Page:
As a Medical Research Unit, BioKinetic was interested to learn of medical research published recently by the Medical Research Council (MRC) UK.
BioKinetic conducts clinical trials across all therapeutic areas, with a special interest in the development of vaccines for various treatments, and Malaria is one of the grand challenges of global health.
A female malaria-spreading mosquito cannot tell if the male that she has mated with is fertile or ‘spermless’ and unable to fertilise her eggs, according to a new Medical Research Council funded study. The research could help scientists to prevent the spread of malaria by interfering with the mosquitoes’ ability to reproduce.
Malaria is a debilitating disease that affects more than 300 million people every year, and kills nearly 800,000 annually. Public health experts are working towards its eradication, but there is a recognised need for better and lower cost tools to achieve this goal. This study, by scientists at Imperial College London and the University of Oxford, focuses on Anopheles gambiae, the species of mosquito mainly responsible for the transmission of malaria in Africa.
Female mosquitoes mate just once in their lives, after which they lay a batch of eggs. In the study, the researchers observed that this behaviour was the same regardless of whether or not the mating encounter had produced fertilised eggs that could hatch into new mosquito larvae. They were surprised to discover that after mating with a spermless male, the female made no attempt to find a supplementary mate, effectively missing out on the opportunity to reproduce and pass on her genes.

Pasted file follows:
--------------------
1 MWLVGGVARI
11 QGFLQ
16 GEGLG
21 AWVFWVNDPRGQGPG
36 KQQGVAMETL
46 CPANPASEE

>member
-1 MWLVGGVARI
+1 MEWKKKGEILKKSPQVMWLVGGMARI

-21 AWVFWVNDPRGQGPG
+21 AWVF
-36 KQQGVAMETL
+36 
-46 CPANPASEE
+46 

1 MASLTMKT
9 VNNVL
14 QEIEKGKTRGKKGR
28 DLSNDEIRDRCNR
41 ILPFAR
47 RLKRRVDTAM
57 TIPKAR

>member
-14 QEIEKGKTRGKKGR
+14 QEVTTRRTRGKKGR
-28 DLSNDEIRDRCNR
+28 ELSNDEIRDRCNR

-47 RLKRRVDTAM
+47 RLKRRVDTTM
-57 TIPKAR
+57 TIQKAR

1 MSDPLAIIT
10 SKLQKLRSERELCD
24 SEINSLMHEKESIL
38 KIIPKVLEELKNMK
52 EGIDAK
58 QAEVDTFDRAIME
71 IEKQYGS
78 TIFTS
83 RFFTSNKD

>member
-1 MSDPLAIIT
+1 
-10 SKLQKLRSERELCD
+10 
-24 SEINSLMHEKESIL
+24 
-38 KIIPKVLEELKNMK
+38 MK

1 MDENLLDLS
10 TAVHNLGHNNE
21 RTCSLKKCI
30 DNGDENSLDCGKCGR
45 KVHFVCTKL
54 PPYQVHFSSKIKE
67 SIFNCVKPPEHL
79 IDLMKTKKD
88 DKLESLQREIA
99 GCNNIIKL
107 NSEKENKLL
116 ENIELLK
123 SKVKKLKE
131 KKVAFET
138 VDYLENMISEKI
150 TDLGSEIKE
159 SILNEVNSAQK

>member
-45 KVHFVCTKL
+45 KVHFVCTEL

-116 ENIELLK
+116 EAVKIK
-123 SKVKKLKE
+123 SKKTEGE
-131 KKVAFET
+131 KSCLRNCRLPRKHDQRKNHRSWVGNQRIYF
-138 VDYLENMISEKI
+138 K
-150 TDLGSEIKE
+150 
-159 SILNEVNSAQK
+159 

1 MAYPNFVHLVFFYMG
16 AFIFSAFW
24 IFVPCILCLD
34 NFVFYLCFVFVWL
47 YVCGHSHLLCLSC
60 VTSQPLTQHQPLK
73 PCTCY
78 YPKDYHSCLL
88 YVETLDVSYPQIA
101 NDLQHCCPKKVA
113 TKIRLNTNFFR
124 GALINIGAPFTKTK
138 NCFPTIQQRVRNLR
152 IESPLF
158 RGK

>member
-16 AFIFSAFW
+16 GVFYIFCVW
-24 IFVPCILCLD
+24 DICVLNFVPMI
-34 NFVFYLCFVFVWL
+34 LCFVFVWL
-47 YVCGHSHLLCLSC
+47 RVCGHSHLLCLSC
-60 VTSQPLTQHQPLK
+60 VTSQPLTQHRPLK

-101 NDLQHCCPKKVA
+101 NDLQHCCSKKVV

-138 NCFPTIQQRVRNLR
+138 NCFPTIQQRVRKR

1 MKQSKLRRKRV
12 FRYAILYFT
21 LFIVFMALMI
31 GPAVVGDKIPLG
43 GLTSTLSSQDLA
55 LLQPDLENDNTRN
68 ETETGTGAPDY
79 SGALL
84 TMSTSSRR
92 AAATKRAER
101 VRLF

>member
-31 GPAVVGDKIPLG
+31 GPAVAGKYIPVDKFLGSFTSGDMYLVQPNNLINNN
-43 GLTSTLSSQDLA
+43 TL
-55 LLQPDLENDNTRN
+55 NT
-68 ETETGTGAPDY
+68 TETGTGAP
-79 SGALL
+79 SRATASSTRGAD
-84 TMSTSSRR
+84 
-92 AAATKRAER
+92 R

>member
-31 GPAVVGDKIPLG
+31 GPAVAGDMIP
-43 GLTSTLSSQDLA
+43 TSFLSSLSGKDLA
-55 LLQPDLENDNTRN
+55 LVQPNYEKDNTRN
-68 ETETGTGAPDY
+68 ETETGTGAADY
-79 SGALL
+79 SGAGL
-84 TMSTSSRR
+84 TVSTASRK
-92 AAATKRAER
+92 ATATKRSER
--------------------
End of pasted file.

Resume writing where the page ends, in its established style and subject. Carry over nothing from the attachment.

Dr Flaminia Catteruccia, the lead author of the study from Imperial College London, said:
“In the fight against malaria, many hope that the ability to genetically control the mosquito will one day be a key part of our armoury. In order for these currently theoretical control strategies to work, we need to make sure that the insects continue to mate as normal, unaware that we have interfered with their sexual functions. This study strongly suggests that they cannot tell the difference between a fertile and a spermless mate.”
The results support the idea that in the future it will be possible to control the number of malaria-carrying mosquitoes, by introducing a genetic change that makes the males sterile.
Sir Andrew Haines, chair of the Medical Research Council Global Health Group, said: “Although cases in Malria have recently declined, thanks to the many medical innovations and control mechanisms that have been developed, malaria still kills one child around every 45 seconds in Africa. We are now starting to see new genetic insights into how we can control the spread of insect-borne disease, and it is a very exciting time for research in this field.”
Full Story: http://www.mrc.ac.uk/Newspublications/News/MRC008103
Outsourcing in Clinical Trials for Nordic Companies, 11-12 September, Copenhagen
BioPartnering Future Europe, 13-16 October, Stockholm